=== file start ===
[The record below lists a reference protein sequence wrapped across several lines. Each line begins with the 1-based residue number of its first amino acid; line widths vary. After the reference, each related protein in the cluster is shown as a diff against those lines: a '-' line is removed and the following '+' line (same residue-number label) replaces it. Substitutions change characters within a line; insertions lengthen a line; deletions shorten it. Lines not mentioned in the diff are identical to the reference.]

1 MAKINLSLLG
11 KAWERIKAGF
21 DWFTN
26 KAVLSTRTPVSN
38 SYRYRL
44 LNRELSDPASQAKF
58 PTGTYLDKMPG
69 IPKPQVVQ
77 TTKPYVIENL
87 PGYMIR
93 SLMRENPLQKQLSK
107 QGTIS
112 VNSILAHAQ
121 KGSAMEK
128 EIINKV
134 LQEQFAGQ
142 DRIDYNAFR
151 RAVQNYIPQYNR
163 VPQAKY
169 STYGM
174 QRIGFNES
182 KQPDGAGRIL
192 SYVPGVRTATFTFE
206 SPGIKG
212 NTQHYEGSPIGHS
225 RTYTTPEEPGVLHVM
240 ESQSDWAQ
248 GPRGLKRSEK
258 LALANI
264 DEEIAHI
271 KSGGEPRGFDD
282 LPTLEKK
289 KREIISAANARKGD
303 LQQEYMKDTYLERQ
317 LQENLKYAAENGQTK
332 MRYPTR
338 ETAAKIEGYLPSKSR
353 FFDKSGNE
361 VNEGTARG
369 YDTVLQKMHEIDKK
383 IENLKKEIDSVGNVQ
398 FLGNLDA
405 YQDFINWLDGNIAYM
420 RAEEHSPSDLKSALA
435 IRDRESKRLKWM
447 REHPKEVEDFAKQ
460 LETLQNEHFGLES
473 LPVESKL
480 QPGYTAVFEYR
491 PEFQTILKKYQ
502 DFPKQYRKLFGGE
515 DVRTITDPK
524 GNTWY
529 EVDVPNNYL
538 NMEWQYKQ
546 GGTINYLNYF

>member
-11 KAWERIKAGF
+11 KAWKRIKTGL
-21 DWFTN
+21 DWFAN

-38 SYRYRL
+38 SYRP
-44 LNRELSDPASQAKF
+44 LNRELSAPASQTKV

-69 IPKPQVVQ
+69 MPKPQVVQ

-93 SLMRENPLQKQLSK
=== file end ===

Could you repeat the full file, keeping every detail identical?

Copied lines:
[The record below lists a reference protein sequence wrapped across several lines. Each line begins with the 1-based residue number of its first amino acid; line widths vary. After the reference, each related protein in the cluster is shown as a diff against those lines: a '-' line is removed and the following '+' line (same residue-number label) replaces it. Substitutions change characters within a line; insertions lengthen a line; deletions shorten it. Lines not mentioned in the diff are identical to the reference.]

1 MAKINLSLLG
11 KAWERIKAGF
21 DWFTN
26 KAVLSTRTPVSN
38 SYRYRL
44 LNRELSDPASQAKF
58 PTGTYLDKMPG
69 IPKPQVVQ
77 TTKPYVIENL
87 PGYMIR
93 SLMRENPLQKQLSK
107 QGTIS
112 VNSILAHAQ
121 KGSAMEK
128 EIINKV
134 LQEQFAGQ
142 DRIDYNAFR
151 RAVQNYIPQYNR
163 VPQAKY
169 STYGM
174 QRIGFNES
182 KQPDGAGRIL
192 SYVPGVRTATFTFE
206 SPGIKG
212 NTQHYEGSPIGHS
225 RTYTTPEEPGVLHVM
240 ESQSDWAQ
248 GPRGLKRSEK
258 LALANI
264 DEEIAHI
271 KSGGEPRGFDD
282 LPTLEKK
289 KREIISAANARKGD
303 LQQEYMKDTYLERQ
317 LQENLKYAAENGQTK
332 MRYPTR
338 ETAAKIEGYLPSKSR
353 FFDKSGNE
361 VNEGTARG
369 YDTVLQKMHEIDKK
383 IENLKKEIDSVGNVQ
398 FLGNLDA
405 YQDFINWLDGNIAYM
420 RAEEHSPSDLKSALA
435 IRDRESKRLKWM
447 REHPKEVEDFAKQ
460 LETLQNEHFGLES
473 LPVESKL
480 QPGYTAVFEYR
491 PEFQTILKKYQ
502 DFPKQYRKLFGGE
515 DVRTITDPK
524 GNTWY
529 EVDVPNNYL
538 NMEWQYKQ
546 GGTINYLNYF

>member
-11 KAWERIKAGF
+11 KAWKRIKTGL
-21 DWFTN
+21 DWFAN

-38 SYRYRL
+38 SYRP
-44 LNRELSDPASQAKF
+44 LNRELSAPASQTKV

-69 IPKPQVVQ
+69 MPKPQVVQ

-93 SLMRENPLQKQLSK